Probably not, but I accidentally got a little revenge in this morning, anyway.
I washed the dishes this morning before breakfast because I slacked off last night and didn’t wash them after dinner. Dinner was a little spontaneous last night, anyway, because we talked with our families for like two and a half hours and then our landlord stopped by and…
We ended up giving Rachel some yoghurt before putting her to bed—she went willingly; the trick is to let her stay up until almost midnight several nights in a row until she’s too tired to fight bedtime. Later we made some soup for ourselves.
And then it was late and we didn’t feel like doing the dishes so they sat in the sink until the morning. That actually happens more often than I’d like to admit. Not the not-really-eating-dinner part, but the dishes-sitting-in-the-sink part.
So I put away the dry dishes this morning and then proceeded to wash the dirty ones. After I had put some things in one of the cupboards and closed the door, I heard the sound of things shifting around but I didn’t check to see what had shifted. Instead I just finished washing dishes while the water for our oatmeal boiled.
I made some oatmeal for myself and went out to the table to share it with Rachel, announcing to Andrew that there was hot water for oatmeal. Our breakfasts aren’t very formal, which is fine with both of us. We both grew up in “cold cereal” households where breakfast foods (cereal, toast, leftovers) were always available but it was up to us to get it. Pancakes, waffles, scrambled eggs, sausage? Those rarely happened for breakfast. When they did it was something special.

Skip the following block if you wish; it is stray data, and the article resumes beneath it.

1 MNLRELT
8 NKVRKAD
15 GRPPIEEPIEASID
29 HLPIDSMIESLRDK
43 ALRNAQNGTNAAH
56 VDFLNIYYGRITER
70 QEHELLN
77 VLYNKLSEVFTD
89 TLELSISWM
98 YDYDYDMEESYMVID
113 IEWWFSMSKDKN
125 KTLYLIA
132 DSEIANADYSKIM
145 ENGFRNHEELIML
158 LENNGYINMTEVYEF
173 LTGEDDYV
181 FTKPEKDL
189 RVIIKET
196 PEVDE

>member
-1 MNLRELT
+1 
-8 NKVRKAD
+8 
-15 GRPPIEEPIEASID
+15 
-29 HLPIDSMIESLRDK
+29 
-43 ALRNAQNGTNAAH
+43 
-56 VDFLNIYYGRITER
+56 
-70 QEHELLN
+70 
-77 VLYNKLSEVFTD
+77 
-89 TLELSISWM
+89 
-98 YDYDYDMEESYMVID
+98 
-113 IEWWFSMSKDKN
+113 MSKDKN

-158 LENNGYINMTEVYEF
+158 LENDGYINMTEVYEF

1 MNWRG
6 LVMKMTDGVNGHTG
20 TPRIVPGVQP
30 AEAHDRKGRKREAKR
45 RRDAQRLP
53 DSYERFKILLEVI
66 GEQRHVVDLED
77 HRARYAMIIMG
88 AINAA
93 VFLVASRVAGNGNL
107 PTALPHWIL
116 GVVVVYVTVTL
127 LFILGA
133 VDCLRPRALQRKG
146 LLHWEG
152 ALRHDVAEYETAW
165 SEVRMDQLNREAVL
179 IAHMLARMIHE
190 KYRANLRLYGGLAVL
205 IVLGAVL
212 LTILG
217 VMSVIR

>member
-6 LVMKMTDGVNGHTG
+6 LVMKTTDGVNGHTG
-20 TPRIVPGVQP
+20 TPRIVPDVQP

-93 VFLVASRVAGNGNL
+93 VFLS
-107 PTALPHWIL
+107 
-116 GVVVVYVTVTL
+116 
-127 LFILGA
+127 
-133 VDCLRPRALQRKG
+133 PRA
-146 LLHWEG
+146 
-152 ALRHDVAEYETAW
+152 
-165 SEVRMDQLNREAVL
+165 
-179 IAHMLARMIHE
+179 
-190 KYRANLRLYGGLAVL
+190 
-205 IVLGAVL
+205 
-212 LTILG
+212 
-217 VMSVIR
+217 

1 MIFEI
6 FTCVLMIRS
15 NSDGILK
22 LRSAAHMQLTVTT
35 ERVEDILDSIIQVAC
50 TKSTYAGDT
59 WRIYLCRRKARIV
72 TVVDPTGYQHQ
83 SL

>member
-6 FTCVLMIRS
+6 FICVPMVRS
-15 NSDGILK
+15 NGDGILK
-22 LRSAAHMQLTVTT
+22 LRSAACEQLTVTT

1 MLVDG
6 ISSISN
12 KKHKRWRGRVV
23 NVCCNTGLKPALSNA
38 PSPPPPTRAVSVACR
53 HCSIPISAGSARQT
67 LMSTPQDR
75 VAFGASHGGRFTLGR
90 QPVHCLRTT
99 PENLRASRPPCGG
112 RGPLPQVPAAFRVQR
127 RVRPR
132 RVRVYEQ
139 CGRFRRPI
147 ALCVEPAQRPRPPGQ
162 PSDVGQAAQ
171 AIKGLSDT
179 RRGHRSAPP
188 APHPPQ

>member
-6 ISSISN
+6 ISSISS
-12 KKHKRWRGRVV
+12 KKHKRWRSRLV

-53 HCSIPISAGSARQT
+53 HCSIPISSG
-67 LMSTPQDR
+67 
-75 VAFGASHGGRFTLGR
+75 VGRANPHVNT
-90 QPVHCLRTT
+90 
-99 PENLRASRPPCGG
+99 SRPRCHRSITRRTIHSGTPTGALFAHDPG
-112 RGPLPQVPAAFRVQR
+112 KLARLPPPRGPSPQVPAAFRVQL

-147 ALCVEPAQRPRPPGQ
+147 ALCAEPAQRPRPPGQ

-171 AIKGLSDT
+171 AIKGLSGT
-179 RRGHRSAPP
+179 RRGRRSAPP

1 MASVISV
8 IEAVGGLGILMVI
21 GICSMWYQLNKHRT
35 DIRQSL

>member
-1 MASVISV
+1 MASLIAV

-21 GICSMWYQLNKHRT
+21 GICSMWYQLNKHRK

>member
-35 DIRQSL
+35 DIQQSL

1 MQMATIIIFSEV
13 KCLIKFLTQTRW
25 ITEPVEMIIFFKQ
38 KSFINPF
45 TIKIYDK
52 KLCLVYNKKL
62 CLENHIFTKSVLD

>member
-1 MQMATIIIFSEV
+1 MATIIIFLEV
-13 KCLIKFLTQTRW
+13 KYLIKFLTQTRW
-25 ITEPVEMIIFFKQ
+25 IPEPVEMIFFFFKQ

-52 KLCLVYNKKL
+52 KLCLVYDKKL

We’ve carried that mentality into our home. Who wants to go through all that work for breakfast? We have breakfast-for-dinner often and that’s when we enjoy those kinds of things.
Anyway, Andrew went into the kitchen to make himself some oatmeal. Rachel and I sat at the table enjoying ours.
Then we heard a crash. Something shattered. And then,
“Ow, ow, ow!”
I told Rachel not to get down and ran into the kitchen.
Glass was everywhere and Andrew was leaning against the counter holding his head.
When he had opened the cupboard to get out a bowl our glass measuring cup had fallen from the top shelf, bonked him on the head and then smashed on the countertop, spewing chunks of broken glass all around the kitchen.
I guess that shifting around that I heard was the dangerous kind, not the benign kind.
I swept the floor. Twice. We still intend on mopping it before Rachel’s allowed in there.
Andrew’s brains are a little scrambled, but he was nice about it. Even though that’s our only usable measuring cup. And it’s now gone. And it hit him on the head.
I guess we need signs up on our cupboards and laundry baskets like they have on airplanes and cereal boxes.
Warning: Settling of contents may have occurred. Use caution when opening the overhead bins.
Warning: Washing darks with lights may cause overly-hormonal pregnant wives to cry over clothes.
It could save a lot of time. And pain. And tears.